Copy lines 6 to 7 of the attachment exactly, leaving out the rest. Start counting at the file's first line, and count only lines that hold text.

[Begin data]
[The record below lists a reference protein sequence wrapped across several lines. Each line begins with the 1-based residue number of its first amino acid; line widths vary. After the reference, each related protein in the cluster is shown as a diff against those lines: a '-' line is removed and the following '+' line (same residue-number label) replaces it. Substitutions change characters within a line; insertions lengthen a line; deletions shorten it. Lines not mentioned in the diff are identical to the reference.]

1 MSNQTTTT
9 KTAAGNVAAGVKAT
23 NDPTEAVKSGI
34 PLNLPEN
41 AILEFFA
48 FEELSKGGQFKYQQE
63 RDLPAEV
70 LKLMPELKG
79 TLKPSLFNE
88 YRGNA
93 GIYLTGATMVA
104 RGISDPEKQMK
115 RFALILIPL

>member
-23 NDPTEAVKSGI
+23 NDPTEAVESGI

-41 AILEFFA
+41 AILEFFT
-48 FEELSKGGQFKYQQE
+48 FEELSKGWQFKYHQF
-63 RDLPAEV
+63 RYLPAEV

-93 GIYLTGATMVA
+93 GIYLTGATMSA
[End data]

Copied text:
41 AILEFFA
48 FEELSKGGQFKYQQE